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Original Issue


Here it is August and Byron Nelson's winning streak, which began
in March, continues. Just consider the earth-shaking events that
have occurred since Nelson began his run: Franklin Roosevelt
died and Harry Truman became president, Adolph Hitler committed
suicide, Germany surrendered, and Japan appears ready to do
likewise. And through it all Lord Byron, a nickname he says he
hates, has kept on winning, as he did last week for the 11th
straight time, at the Canadian Open.

In truth, there was nothing remarkable about the victory, except
perhaps for one shot during the first round. After three holes
Nelson was one over par, unusual for him. A creek runs across
the 4th fairway, so most players lay up, but Nelson pulled out
his driver and told the galery that he would try to carry the
hazard. The ball landed on a bridge spanning the creek and
bounded 60 yards beyond. "Best break of the round," Nelson said

The rest of the week Nelson needed no such luck. The Mechanical
Man, as he is often called, was tied with Ed Furgol after three
rounds, but a 68 in the final made him the winner by four
strokes. Nelson earned $2,000 in war bonds, bringing his money-
leading total for the year to $37,950.

The strain of the streak is taking its toll. Nelson says that he
is very tired and 12 pounds below "his fighting weight." His
back is still giving him trouble. Nevertheless, after playing in
a pro-am in New Jersey this week, he will try to make it an even
dozen in a row at the Memphis Open.

On Aug. 6, 1945, the U.S. dropped an atomic bomb on Hiroshima,
destroying the city and killing more than 100,000 people. Eight
days later Japan surrendered. That same week Byron Nelson's
streak came to an end when Fred Haas, an amateur, won the
Memphis Open. Nelson finished fourth. "To tell the truth, I was
greatly relieved," says Nelson, now 83 and living on his
480-acre ranch in Roanoke, Texas. "I was so tired."

Tired he may have been, but not so much that he didn't come
right back the next week and win the Knoxville Invitational.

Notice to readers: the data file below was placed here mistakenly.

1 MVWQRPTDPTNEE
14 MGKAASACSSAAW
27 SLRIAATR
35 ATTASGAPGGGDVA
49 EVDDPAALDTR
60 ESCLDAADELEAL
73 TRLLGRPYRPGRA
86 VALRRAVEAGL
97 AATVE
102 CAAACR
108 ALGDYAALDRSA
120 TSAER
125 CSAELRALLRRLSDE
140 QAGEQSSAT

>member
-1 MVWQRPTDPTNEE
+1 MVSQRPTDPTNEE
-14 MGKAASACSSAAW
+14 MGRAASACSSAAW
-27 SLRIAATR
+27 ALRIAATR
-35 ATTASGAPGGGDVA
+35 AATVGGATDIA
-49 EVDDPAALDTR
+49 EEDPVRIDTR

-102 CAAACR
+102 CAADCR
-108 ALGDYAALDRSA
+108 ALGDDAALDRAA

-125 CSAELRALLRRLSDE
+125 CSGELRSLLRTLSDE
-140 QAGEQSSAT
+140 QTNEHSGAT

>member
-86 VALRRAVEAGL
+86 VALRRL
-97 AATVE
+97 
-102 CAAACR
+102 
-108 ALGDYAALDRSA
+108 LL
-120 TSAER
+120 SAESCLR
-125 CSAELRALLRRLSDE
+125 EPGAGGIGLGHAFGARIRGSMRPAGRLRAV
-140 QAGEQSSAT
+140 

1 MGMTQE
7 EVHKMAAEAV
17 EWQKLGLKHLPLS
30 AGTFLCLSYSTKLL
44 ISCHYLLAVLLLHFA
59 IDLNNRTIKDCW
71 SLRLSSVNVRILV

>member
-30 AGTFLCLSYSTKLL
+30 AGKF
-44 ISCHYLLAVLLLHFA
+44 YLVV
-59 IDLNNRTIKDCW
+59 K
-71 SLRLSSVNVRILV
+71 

In fact, he won three more tournaments in 1945, finishing with
$63,335.66 in war bonds, convertible to $47,494 in cash, a money
record that would last until 1954.

Nelson started fast in 1946, winning three of the first four
tournaments. He finished second in the U.S. Open, deprived of
victory when his caddie inadvertently kicked his ball in the
fairway. Nelson won three more times that year and then, without
ceremony, he quit the tour and appeared only in the Masters and
a few other special events.

Earlier that year Byron and his wife, Louise, had found their
ranch. Someone else had bid on it, but when the deal fell
through, Nelson was there, putting down "earnest money." The
price was $55,000 for 630 acres.

Nelson may have quit the tour but he has never quit golf. For
years he was a color commentator for ABC. In 1968 the name of
the Dallas Open was changed to the Byron Nelson Classic. In
recent years he, Sam Snead and Gene Sarazen have performed the
ceremonial tee off before the first round of the Masters. He
said it makes him as nervous as any shot he hit in competition.

In April 1983 Louise suffered a stroke; she died two years
later. Nelson was devastated, and his own health seemed to fail,
but a few months later, when he was invited to Dayton to play an
exhibition, he renewed an acquaintance he had with Peggy
Simmons, a woman nearly 33 years his junior. Six months later
they were married. Nelson has referred to himself as a "blessed
man," and anyone visiting the ranch, meeting his young wife and
observing the devotion of his many friends, not only in Texas
but in all of golf, would surely agree.

COLOR PHOTO: DANNY TURNER Fifty years after his heyday, Nelson is still going strong. [Byron Nelson]

B/W PHOTO [Emblem with with words "1945 BYRON NELSON" around picture of golf club and ball]